Copypasta – If you've spent any time in a rowdy Twitch stream, you’ve undoubtedly witnessed a bunch of usernames spamming the same paragraph-length blast of text in the chat box over and over again. This is one of the more dadaist impulses of Twitch culture. It’s called "copypasta" – someone writes a gag that roasts the game/streamer/player-character in question, and a personal army works their control-C/control-V muscles until the mods catch up. Copypasta is crucial to Twitch’s distinctive look, it’s the reason the feed is so verbose and moves so fast. Currently, there’s copypasta going around that starts with “remember a time when copypasta was biting satire and prophetic indictments of contemporary Twitch chat?” It’s nonsense, and that’s kind of the point. Oh, and if you’re wondering, I have absolutely no idea why anyone would spend hours of their day spamming Twitch. Kids are weird.
BibleThump – BibleThump is a Twitch emote that features the tiny pink sprite of Isaac, from the classic roguelike The Binding of Isaac. It’s basically the Twitch community’s go-to emote for expressing sadness, heartbreak, melancholy, or just an unshakable feeling of love and distance. I have seen it spammed as Hearthstone streamer Eloise sang Final Fantasy songs, and when a spell card named “Meteor” was cast on a minion card called “Ultrasaur.” Yes, even in the dregs of Twitch chat, sometimes you need to cry.
PJSalt – Salt is the gamer equivalent of tilt. If you don’t know what "tilt" means, it’s essentially when a poker pro has a bad run of cards and lets their frustrations affect quality of their play. You know, to be "tilted." So, to be "salty" is to be annoyed, angry, sullen, or just generally unpleasant. If someone is being salty on stream, Twitch viewers will gleefully reciprocate with the PJSalt emote – which is literally just a salt shaker. It shouldn’t come as a surprise that Twitch chat takes great pleasure in egging on sore losers, and some personalities, like Hearthstone streamer Octavian “Kripparrian” Morosan, have made their saltiness part of their personal brand.
PogChamp – Another one of the older Twitch emotes, PogChamp takes its image from a video of noted fighting game arbiter Ryan “Gootecks” Gutierrez making an extremely stoked face on the set of Cross Counter TV – a fighting game YouTube channel. Since then, the emote has become synonymous with big plays. Did Faker just score a pentakill? PogChamp. Did Reynad just top-deck exact lethal? PogChamp. There are a lot of acerbic memes in Twitch chat, but PogChamp has always been uniquely genuine.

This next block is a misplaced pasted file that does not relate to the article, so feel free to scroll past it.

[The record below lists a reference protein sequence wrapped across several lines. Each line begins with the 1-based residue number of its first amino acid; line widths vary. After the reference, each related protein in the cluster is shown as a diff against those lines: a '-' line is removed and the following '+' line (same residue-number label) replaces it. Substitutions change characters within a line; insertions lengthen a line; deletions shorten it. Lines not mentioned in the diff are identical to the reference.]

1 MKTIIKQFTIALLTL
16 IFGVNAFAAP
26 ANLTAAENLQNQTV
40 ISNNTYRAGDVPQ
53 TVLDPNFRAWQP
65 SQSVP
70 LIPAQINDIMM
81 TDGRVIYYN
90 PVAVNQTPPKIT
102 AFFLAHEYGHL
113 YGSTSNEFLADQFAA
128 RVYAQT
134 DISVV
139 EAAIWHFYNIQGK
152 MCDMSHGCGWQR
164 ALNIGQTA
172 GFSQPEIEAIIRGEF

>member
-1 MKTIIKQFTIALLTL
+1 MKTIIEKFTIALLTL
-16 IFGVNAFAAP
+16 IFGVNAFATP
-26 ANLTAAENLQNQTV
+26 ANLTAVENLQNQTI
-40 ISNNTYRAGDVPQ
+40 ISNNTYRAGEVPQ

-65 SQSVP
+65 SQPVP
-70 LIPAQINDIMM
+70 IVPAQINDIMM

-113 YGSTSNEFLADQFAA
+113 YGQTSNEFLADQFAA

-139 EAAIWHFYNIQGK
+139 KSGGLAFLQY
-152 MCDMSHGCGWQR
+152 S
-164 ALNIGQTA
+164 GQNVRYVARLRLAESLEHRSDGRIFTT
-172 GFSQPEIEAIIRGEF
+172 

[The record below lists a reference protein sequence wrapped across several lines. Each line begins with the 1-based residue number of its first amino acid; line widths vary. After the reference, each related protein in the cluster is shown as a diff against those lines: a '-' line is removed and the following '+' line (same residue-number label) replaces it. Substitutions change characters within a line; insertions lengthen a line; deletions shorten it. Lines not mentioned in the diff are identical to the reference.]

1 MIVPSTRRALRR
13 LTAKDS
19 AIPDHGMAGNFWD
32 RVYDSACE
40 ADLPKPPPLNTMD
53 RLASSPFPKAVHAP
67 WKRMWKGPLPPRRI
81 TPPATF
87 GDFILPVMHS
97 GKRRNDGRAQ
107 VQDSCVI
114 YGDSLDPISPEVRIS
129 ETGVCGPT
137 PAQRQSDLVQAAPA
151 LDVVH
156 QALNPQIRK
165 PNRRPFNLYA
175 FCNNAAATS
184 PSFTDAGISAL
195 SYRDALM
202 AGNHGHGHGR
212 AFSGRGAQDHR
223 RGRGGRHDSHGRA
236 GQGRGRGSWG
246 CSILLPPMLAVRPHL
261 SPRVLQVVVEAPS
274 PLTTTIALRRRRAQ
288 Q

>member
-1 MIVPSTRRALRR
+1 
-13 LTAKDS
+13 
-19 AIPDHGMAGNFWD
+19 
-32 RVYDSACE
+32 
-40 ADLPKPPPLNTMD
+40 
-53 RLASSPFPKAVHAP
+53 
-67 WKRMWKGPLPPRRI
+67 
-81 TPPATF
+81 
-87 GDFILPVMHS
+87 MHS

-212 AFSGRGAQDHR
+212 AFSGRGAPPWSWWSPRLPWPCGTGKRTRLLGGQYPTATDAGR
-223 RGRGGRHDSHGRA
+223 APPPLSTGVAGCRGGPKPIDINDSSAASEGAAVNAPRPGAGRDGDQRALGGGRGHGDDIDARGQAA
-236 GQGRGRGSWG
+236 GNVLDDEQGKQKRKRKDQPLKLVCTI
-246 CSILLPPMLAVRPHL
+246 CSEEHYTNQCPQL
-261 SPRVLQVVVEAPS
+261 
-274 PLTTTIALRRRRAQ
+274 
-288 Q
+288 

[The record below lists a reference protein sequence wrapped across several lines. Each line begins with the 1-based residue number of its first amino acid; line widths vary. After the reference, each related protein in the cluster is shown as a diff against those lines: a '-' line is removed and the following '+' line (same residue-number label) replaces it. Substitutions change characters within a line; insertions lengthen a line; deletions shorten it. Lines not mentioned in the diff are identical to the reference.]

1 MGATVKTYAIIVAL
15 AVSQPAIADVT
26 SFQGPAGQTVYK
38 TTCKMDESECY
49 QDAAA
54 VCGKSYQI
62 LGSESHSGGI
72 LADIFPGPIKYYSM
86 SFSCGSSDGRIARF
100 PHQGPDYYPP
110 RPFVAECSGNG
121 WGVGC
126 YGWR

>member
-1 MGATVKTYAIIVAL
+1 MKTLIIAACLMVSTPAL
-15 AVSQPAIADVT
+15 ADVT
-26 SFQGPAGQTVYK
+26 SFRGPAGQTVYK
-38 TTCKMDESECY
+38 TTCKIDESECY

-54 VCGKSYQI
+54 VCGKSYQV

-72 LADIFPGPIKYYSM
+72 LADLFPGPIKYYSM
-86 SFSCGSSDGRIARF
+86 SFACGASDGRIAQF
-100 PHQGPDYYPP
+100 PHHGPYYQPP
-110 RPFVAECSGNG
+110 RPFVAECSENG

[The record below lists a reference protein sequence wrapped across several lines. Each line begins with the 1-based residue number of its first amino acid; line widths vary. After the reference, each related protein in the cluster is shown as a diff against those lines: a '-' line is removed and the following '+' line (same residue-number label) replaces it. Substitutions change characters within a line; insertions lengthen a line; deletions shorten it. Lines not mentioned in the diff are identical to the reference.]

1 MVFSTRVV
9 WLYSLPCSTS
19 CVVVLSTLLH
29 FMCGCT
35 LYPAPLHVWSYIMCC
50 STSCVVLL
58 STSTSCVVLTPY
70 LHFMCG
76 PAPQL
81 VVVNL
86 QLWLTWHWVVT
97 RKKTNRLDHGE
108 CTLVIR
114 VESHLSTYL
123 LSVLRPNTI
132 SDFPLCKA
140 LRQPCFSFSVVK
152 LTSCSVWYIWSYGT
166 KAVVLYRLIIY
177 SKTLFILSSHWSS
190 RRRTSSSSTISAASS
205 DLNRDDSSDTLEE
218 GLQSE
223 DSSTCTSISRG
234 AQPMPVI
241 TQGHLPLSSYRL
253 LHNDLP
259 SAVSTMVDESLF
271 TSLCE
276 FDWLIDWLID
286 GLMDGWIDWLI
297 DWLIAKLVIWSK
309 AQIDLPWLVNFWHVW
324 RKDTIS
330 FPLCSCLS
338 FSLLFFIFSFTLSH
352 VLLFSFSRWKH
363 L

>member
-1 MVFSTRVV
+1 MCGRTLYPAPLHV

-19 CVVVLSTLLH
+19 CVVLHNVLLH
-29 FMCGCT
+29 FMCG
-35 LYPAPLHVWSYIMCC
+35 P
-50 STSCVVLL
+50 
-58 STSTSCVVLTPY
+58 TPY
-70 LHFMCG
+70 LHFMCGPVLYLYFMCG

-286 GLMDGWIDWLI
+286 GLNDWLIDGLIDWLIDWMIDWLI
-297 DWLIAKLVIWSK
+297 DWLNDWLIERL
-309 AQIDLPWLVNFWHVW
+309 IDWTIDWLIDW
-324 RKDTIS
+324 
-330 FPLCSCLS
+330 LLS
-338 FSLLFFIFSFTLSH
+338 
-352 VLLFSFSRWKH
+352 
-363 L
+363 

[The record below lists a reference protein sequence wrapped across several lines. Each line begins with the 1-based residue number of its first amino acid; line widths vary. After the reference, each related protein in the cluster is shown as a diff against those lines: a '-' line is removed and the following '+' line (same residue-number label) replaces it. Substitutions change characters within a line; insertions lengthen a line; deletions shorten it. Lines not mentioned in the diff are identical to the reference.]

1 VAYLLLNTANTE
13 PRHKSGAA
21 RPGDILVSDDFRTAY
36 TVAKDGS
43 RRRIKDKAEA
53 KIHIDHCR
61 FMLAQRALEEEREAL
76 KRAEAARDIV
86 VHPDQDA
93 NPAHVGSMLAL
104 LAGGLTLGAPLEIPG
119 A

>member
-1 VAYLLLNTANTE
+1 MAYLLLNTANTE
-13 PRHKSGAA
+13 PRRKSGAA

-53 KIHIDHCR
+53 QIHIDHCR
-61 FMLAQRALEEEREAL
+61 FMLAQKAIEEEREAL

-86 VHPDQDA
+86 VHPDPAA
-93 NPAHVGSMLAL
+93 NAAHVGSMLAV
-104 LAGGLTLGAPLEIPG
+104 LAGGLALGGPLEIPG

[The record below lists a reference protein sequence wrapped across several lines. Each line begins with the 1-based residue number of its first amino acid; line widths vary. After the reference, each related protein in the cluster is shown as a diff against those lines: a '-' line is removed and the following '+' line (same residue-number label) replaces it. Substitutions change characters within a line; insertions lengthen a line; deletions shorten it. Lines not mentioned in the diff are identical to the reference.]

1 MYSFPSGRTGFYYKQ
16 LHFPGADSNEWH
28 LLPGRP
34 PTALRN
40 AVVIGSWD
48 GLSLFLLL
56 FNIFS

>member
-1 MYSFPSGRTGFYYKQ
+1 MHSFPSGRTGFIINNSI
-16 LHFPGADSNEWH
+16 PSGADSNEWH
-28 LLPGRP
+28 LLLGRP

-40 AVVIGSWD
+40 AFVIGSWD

Kreygasm – An emote that uses the face of Twitch streamer Kreyg, who looks to be on the brink of incredible pleasure. The Kreygasm is similar to PogChamp, in that it generally fills chat when something incredible happens on stream. But given the name, you can expect Kreygasm to imply some, um, other things too.
LUL – A twitch emote of longtime gaming icon John "TotalBiscuit" Bain throwing his head back in laughter. "LUL" is interesting because, unlike some of the other emotes on Twitch, it only materializes if you have the BetterTTV plugin installed. So that means instead of the picture of Bain, a lot of viewers only see the letters "LUL" in chat. This has lead to a weird linguistics deviation in the Twitch community. To some people, LUL is a a guy in the midst of a deep haughty cackle, to others, it’s just a weird way to spell the word “lol.” That’s different from something like Kappa, which is the same grayscale trollface to anyone who’s watching. Technology is weird sometimes, right?
haHAA – Similar to LUL, haHAA is an emote exclusive to the BetterTTV plugin which takes its image from a close-up of “Shy Ronnie” from those infamous Lonely Island/Rihanna SNL collaborations. Shy Ronnie was played by Andy Samberg. He’s basically an extremely awkward sidekick who can barely speak (and much less rap) when Rihanna is in the room. So naturally, the haHAA emote is used when someone on-screen does something a little cringe-inducing. It can be mean-spirited, like when haHAAs fill the chat box when a floundering esports pro takes the mic, but often it’s a way to cut the tension during technical difficulties. or to roast a caster after a particularly lame joke.